Toyota isn’t as vocal as some rivals in the self-driving space but the Japanese firm is making steady progress and at next week’s 2018 Consumer Electronics Show in Las Vegas will unveil a third-generation prototype.
While previous prototypes featured a lidar sensor with a 660-feet range, they could only monitor the area in front of them. The third-gen prototype covers the complete 360-degree view thanks to four lidar sensors, which precisely detect objects in the environment including difficult-to-see dark objects.
The third-gen prototypes also feature a more integrated design for their self-driving systems, which not only looks more appealing but will make it easier to build up the fleet quickly. The engineers developed a new rooftop weather and temperature proof panel that uses space normally taken up by the sunroof to minimize the overall height of the sensor hardware.
Toyota is developing two systems for its self-driving cars. One is a Chauffeur system that will offer fully self-driving capability.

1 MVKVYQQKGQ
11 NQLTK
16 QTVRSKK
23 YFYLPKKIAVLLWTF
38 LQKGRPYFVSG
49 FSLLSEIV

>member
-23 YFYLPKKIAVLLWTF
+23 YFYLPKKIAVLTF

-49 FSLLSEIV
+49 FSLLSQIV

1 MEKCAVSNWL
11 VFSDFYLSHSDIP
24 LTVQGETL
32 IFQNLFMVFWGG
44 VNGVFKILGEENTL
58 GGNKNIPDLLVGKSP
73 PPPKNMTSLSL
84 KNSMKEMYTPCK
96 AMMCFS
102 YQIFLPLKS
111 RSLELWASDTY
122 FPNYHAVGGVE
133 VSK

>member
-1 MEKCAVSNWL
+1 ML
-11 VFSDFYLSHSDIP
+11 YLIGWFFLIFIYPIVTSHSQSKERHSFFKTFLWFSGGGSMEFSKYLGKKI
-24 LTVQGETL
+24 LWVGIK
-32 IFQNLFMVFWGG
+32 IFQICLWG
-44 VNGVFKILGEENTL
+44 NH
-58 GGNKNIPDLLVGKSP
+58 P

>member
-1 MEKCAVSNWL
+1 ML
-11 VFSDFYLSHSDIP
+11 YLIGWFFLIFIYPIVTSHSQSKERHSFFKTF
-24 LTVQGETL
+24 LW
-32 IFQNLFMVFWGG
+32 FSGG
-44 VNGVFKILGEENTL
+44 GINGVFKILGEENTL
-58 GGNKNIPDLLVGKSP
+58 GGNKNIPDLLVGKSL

The other is a Guardian system and this is the one that will appeal to enthusiasts. It lets you drive the car as you wish but if you get into trouble, for example failing to respond in time to an object ahead or perhaps falling asleep behind the wheel, the system can take over as necessary. We can also imagine a version of the Gaurdian system being developed to coach you at a race track.
Toyota hasn’t said when it will have a self-driving car on the market. Others such as BMW, Ford, Hyundai and the Volkswagen Group say they will have cars with Level 4 self-driving capability on the market by as early as 2021. This is where a car can operate on its own for extended periods of time but only in select conditions.
Toyota hinted in 2015 at having a self-driving system for highways ready for 2020. The automaker also said in 2017 that it would like to showcase a self-driving system during the 2020 Olympic Games taking place in Tokyo.